When you are fond of having your own indoor or outdoor garden, you are always worried about how to grow a plant from a wee little seedling. While you might pay attention to it until it germinates, the initial stages after germinating are highly crucial in determining the fate of your plant seedlings. It is important to take special care of your seedlings when the plant is still in its growing phase. Providing it with the right amounts of water, nutrition and light it needs sounds easy, but requires a lot of effort and care from your side. That being said, we have some useful seedling care tips for you that will make sure you are doing everything right for the healthy growth of your plant from seeds. Growing healthy, robust plants from seedlings is a highly rewarding endeavour because it produces higher yield in quicker time which is a win-win situation for you! It is important to pay attention to things such as damping off, temperature, water, light, nutrition and transplanting so that your little seedling is ready to be planted out into the world.
Ensure Proper Light
Light is probably the most important requirement of plants, and you need to know the amount and type of light required to properly grow your seedling. While some plants can grow well by just being near a window facing south, some require artificial lights too. As soon as you see the first few specks of green popping out in the dirt, you can turn on your grow lights, especially during the winter, at night and on cloudy days.
Keep The Seedlings Moist
Seedlings require consistently wet soil, but never allow the soil to be wet all the time either as this can result in the development of mould growth in trays, pest infestation, and damping off disease. But as seeds can’t survive without water, the soil can’t be allowed to dry out completely. Let the soil dry out a little on top, and then water thoroughly. It is encouraged to water them from the bottom, especially if you have a seed tray with holes in the bottom that can help seep the water into the soil more easily.
Feed and Fertilize Your Seedlings
In the initial stages of its life, the vegetable seedlings don’t need a whole lot of extra nutrients, and the starting mix you get in the beginning is enough to provide the seedlings with all the nutrients they need. However, after a few days, you can add some liquid fertilizer. You do not need to give it a full dose as these are still babies. Slowly start increasing the strength as the plant grows.
Transition Seedlings When They Mature
When the roots start coming out of the bottom of your pot, it’s time to plant your seedling outdoors, as long as the weather permits. The general rule to follow is when your seedlings become twice as tall as the height of the tray, they should be moved to bigger pots. An important step that many newbie gardeners miss is hardening off, which means preparing your seedlings for planting outside. You cannot plant your seedlings from your house directly into the garden as this would cause them to wither. You can put them in a shady location outside where they remain protected from too much sun, wind and rain. You can expose them to the sun gradually over the next few days. In warm weather, you can leave them outside overnight.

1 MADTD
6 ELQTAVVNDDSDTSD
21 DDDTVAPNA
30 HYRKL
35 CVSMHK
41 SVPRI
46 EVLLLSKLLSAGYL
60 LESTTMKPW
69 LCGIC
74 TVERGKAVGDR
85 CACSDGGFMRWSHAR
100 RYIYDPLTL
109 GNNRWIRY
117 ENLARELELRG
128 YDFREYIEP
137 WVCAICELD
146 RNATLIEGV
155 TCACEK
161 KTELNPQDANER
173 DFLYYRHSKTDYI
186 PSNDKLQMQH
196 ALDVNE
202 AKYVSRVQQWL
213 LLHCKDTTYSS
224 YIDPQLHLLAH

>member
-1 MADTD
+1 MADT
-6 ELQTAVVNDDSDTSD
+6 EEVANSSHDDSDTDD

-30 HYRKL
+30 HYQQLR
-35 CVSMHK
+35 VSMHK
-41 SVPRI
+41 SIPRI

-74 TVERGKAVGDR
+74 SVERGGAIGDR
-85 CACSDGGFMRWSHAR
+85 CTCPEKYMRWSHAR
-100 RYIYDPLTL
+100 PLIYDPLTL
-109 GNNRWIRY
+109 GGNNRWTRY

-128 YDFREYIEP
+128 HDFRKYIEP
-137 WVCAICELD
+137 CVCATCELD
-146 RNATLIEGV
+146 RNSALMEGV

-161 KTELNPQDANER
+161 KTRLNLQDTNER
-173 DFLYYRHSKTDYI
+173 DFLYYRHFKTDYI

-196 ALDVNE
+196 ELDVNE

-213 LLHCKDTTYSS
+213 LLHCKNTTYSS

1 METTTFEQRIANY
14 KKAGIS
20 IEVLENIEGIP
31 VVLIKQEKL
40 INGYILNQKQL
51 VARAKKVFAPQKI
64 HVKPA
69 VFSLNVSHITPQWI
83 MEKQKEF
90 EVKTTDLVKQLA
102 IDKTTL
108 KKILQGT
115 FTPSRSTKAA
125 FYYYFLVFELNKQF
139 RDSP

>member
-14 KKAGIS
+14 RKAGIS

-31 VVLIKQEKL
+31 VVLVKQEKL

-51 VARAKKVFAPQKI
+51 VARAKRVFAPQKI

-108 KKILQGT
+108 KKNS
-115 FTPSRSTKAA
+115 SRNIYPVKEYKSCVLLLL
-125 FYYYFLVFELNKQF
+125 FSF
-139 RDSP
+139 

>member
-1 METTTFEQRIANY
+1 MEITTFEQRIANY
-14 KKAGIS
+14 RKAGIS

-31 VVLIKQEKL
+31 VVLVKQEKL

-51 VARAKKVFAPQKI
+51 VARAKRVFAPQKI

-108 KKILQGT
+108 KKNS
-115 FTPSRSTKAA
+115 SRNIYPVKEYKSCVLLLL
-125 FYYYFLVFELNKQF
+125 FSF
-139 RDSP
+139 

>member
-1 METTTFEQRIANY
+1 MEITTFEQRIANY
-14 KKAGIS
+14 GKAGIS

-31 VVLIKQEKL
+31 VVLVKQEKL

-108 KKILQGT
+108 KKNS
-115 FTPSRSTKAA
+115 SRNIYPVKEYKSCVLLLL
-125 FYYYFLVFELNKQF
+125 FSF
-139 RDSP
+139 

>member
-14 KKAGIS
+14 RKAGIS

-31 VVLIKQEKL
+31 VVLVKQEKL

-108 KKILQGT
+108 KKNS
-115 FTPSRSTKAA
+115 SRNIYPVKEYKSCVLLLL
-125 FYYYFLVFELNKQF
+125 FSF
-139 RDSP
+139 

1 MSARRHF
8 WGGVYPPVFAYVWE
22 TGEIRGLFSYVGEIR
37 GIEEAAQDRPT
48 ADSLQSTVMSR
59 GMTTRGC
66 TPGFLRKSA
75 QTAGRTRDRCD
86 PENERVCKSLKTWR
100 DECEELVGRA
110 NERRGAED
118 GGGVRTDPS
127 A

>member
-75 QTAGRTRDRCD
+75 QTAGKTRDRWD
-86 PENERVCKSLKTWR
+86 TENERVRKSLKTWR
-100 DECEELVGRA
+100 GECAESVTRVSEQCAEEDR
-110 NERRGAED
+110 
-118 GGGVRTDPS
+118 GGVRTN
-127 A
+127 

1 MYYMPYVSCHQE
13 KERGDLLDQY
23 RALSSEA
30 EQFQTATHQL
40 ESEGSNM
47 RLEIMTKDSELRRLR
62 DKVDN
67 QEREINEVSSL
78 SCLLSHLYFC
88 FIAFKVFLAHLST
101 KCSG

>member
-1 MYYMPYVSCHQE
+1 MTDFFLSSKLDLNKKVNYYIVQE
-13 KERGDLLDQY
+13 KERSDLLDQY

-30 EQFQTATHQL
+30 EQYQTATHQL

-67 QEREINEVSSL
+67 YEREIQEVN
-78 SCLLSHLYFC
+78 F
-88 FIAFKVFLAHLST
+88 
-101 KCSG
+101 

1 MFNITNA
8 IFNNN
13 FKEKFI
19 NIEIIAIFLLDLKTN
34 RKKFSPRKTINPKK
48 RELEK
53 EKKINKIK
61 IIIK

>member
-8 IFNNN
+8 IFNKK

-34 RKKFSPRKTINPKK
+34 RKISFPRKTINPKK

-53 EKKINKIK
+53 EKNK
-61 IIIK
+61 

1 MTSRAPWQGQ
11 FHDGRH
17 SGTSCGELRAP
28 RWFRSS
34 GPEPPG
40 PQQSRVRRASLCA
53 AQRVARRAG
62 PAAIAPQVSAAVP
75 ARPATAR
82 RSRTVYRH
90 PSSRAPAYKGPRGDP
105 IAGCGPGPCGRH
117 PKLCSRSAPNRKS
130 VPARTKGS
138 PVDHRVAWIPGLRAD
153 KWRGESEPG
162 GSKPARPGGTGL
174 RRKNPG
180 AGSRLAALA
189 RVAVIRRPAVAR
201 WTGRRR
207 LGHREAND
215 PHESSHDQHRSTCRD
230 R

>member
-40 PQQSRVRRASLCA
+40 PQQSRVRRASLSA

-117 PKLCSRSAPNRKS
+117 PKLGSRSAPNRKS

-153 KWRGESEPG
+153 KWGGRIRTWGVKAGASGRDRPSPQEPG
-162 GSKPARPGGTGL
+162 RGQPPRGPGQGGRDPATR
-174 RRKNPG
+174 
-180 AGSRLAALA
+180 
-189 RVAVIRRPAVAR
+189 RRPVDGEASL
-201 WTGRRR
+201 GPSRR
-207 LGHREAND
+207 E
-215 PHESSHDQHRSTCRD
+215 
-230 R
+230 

Avoid Leggy Seedlings
Sometimes, you can get frustrated by experiencing some problems in the growth of the plant that you can’t quite explain. One such problem is having leggy seedlings, which is a common occurrence in indoor plants. As seedlings don’t get any wind or resistance to grow inside the house, they are unable to develop a strong, thick stalk. The resultant thin and slender stalk can hardly support their leaf structure and barely survive when planted outside, where they face harsh winds and light. You can overcome this by fanning the plants a few times in the day. You can also lightly brush the tops of the plants back and forth. This will make the plant develop a stronger stalk.
Take Precaution Against Damping Off Disease
If you notice your seedlings dying shortly after they began growing, it was likely due to this disease called Damping Off, or seed blight. This is a common problem for those who grow seedlings indoors. It is a white mould that forms at the top of the soil and flourishes in weather that is cold, wet or damp. Once it spreads across the soil, the seedling wilts. You can prevent it by keeping the seedling in conditions opposite to the ones in which the mould can survive. Keep the seedling in direct sunlight indoors if possible. Avoid watering until the top soil is completely dry, and water only at the bottom. You can also disinfect your trays before using them again to prevent it from being transferred.
Plants do not like to be crowded, just like us humans. If there’s more than one seedling growing per cell, they will need to be thinned, otherwise they would start competing with each other for nutrients, water and light. Giving them proper airflow also becomes difficult when they are crowded. Snip out the weakest seedlings so that the stronger ones can grow without any interference. If you have a few extra seedlings, leave them for a while as seedlings tend to have a high mortality rate.
If you want more information about growing plants from seeds, or are ready to start your own garden, visit Urja seeds.